Germany’s first out trans military commander hits out at Trump’s trans ban
Germany’s first out transgender military commander has hit out at US President Trump’s transgender military ban.
Anastasia Biefang, a lieutenant colonel, came out as trans to her superiors two years ago.
She now commands a logistics unit of more than 700 soldiers, and has some harsh words for President Trump over his pending trans military ban.
“It felt like a smack in the face,” said Biefang, now 43, who has served in the military for 23 years.
Defence Minister Ursula von der Leyen has defended Germany’s decision to let trans people serve openly in the military.
She said: “People who hold fears aren’t able to give their very best. We can’t afford that,” in January.
The highest court in Germany earlier this week voted to strengthen intersex identity rights after lawmakers passed a motion to legally recognise a third gender on official documents.
Ruling in favour of an appeal brought by an intersex person, a top court in Germany approved the use of a third gender on official documentation, and required parliament to recognise the gender from birth.
After authorities rejected an intersex person’s attempt to change their registered sex on the birth register, they were refused due to the fact that they had to register on official documents as male, female, or leave or the space blank.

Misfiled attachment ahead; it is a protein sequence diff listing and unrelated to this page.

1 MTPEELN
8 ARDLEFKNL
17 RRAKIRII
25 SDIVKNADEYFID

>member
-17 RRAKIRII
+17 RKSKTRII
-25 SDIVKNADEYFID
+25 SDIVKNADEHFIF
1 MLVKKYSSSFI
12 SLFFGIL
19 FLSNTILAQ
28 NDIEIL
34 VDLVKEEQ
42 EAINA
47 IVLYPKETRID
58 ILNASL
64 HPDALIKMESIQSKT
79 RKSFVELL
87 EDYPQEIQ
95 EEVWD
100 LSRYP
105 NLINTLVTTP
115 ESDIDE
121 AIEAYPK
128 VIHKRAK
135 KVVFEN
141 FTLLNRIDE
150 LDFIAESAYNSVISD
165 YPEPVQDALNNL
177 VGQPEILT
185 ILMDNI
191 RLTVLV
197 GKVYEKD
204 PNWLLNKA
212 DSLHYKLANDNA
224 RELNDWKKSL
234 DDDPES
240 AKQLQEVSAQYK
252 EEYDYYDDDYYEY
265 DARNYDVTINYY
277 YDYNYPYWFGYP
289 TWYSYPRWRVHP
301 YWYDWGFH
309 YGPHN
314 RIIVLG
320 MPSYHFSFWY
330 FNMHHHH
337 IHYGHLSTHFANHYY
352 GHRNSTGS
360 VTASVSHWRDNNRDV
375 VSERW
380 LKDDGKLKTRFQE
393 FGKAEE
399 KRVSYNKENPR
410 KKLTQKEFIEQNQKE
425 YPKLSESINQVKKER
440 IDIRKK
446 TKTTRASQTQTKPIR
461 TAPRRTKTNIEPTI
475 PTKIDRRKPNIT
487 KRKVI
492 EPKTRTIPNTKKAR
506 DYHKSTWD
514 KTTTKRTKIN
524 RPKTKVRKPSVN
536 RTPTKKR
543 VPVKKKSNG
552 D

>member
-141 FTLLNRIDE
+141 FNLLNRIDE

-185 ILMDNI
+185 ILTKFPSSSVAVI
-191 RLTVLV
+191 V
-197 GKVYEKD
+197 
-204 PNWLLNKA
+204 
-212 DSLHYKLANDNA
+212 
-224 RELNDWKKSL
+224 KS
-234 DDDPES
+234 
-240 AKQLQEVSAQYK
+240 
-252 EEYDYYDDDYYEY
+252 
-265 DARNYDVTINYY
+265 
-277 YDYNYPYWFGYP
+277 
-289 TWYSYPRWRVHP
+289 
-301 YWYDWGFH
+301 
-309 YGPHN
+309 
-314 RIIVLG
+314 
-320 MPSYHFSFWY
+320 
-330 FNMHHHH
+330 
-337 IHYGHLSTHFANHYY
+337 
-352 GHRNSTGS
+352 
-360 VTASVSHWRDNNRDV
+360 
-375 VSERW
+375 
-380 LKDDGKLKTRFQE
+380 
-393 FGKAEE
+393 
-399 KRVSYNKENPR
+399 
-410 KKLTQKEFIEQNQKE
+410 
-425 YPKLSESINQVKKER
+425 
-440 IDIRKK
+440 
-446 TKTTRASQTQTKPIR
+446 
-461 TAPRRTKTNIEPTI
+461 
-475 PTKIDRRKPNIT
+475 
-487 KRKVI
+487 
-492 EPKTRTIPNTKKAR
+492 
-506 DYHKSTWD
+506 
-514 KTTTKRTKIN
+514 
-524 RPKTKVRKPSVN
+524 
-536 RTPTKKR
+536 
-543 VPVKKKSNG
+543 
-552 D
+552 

Several lower courts had ruled against a bid for gender change to “inter” or “various” on the official document.
The person in question then to the challenge to a German high court, who ruled that the government would have to introduce new regulations so that an intersex gender option would be available on all official documents.
Ruling that current regulations on civil status are discriminatory against intersex people, the Federal Constitutional Court said that the German government had until the end of the year to implement the law.
“The legislature [parliament] has until 31 December 2018 to create a new regulation,” the ruling said.
“Courts and administrative authorities are no longer allowed to apply the relevant standards, insofar as they amount to an obligation to indicate sex to persons whose sex development has variations in relation to female or male sexual development and who therefore do not permanently assign themselves to male or female sex.”
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“Bureaucratic and financial cost, or regulatory interests of the state, cannot justify the refusal of a new, positive option for registrations,” said a ruling published on Wednesday.
“The legislature could waive the entry of sex in the register.
“Instead, it may also give the affected persons the opportunity to choose another positive name for gender that is not male or female.”
Germany now joins the likes of Australia, India, New Zealand and Nepal in recognising a third gender on official documentation.